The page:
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Snacks for Road Trips: the Dos and Don’ts of Eating on the Road

Snacking On the Road

Any road trip enthusiast will tell you that careful planning can make or break a trip—including the proper snacks. Although it might sound like a silly concept, it is true that many drivers eat while they’re on the road. That’s why we’ve put together a post on snacks for road trips to give you an idea of the dos and don’ts of eating on the road.

According to How Stuff Works, the ideal foods for the roads make you feel full and don’t distract you from driving. They also give you energy and keep you alert. First, bring a mini cooler and keep it within reach. If you have passengers, put them in charge of snack distribution. The best snacks tend to be nuts, granola bars, and bananas. What do they have in common? They aren’t messy and they can be eaten with one hand.

What should you avoid? Obviously, you don’t want to bring messy foods that might distract from the road. Chips make your hands greasy, sandwich and hot dog condiments tend to get everywhere, and foods with pits or that have a lot of fluid can also be a problem, including cherries or peaches.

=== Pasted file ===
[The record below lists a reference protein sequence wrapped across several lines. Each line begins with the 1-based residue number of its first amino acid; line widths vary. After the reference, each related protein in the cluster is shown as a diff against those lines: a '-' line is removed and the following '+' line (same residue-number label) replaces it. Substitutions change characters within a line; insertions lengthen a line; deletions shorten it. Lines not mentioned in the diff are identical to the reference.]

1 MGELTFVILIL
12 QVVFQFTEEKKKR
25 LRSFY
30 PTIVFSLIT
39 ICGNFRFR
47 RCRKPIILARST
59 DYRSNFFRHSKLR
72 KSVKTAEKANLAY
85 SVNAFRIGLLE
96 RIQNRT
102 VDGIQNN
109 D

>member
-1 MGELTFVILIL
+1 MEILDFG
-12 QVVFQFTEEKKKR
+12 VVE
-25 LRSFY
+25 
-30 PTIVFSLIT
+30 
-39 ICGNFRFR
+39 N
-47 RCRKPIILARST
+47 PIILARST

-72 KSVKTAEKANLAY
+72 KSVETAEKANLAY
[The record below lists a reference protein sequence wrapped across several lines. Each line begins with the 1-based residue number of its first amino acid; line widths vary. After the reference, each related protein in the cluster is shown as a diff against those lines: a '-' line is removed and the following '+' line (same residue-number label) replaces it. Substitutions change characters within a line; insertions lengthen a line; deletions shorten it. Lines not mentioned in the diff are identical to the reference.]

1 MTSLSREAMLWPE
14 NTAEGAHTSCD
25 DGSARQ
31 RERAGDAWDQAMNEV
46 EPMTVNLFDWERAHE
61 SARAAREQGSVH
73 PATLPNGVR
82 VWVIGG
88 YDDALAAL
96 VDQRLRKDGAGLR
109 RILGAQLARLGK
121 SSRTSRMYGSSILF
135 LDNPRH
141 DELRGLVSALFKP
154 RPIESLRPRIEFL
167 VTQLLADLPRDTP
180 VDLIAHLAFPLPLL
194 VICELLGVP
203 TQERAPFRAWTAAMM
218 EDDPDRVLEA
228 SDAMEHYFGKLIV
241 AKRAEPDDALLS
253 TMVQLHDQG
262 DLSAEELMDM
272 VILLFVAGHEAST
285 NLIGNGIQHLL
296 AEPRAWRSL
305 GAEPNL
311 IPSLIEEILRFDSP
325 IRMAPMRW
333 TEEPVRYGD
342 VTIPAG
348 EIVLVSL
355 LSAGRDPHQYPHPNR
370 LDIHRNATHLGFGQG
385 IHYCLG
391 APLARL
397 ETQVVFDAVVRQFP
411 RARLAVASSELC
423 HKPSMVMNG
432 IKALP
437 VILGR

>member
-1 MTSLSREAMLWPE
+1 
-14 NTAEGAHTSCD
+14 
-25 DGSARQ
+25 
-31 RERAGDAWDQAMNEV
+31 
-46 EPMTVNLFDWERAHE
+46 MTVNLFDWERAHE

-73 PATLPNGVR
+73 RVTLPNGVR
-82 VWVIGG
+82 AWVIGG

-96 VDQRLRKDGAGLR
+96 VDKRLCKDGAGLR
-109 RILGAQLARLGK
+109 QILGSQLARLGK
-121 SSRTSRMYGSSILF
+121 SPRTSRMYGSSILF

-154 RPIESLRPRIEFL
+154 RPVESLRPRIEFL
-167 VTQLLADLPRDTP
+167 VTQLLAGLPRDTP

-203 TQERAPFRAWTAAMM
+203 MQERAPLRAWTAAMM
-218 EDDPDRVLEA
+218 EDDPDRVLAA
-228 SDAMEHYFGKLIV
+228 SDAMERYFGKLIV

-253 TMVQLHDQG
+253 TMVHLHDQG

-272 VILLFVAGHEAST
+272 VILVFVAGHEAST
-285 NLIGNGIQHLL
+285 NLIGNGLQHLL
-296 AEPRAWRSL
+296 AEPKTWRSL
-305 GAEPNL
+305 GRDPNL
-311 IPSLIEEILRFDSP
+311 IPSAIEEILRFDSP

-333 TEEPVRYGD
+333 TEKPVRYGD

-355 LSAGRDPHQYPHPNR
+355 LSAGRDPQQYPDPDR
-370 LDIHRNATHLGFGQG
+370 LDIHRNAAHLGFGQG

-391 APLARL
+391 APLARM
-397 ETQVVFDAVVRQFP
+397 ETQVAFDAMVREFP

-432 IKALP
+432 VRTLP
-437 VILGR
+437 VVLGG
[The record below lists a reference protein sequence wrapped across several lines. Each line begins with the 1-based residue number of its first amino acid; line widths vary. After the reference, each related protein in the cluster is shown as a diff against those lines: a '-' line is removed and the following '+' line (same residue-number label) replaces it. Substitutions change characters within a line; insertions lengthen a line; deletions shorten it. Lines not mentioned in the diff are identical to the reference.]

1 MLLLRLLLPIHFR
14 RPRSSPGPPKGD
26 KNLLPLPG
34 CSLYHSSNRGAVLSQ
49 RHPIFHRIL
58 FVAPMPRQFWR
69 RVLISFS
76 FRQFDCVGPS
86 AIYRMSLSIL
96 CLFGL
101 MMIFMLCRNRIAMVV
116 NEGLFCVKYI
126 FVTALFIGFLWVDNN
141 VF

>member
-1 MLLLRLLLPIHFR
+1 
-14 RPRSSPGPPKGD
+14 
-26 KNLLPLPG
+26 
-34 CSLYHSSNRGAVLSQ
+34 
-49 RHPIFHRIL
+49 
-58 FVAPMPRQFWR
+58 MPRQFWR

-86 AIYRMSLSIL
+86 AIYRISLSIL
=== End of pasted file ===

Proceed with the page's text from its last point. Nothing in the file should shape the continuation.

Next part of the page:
Other favorites include: fruit leather, jerky, celery and carrot sticks, and good old-fashioned trail mix. For drinks, go light—you don’t want to pull over every five seconds. Generally, you can’t go wrong with water. Avoid sugary drinks that may give you a rush and then a sugar crash. Though there are mixed feelings on caffeine, it is a stimulant, making coffee, tea, and energy drinks a possibility for late nights.

Tips for Travelling with Pets

Dog riding in car

 

Travelling with pets can make any road trip more enjoyable. Plus, many pets love riding in the car, as it gives them a chance to get out of the house and experience the world. However, there are important things to keep in mind when you are driving with pets.

 

According to the ASPCA, you should first assess whether or not your pet will be comfortable travelling in the car. While many animals enjoy the open road, some can get incredibly stressed when they’re in the car. Before a long trip, make sure to take short trips with your animal to get them used to the experience. If they are too stressed, consider leaving your animal behind at a kennel or other facility.

 

Always secure your animal. Although it can be fun to have them in the cab with you, it is essential that you place them in a carrier and secure them with a seatbelt or other device. In the event of an accident, animals can not only harm you, but they can also be seriously injured. Many animals also run away after an accident, making them difficult to find afterwards. Carriers are safer and smarter.

 

Finally, never leave your animal alone in a car. If you go in, even for a moment, take your pet. Cars can get extremely hot and extremely cold, which presents health risks for your animals. Cracking the window isn’t enough: always take your pets with you!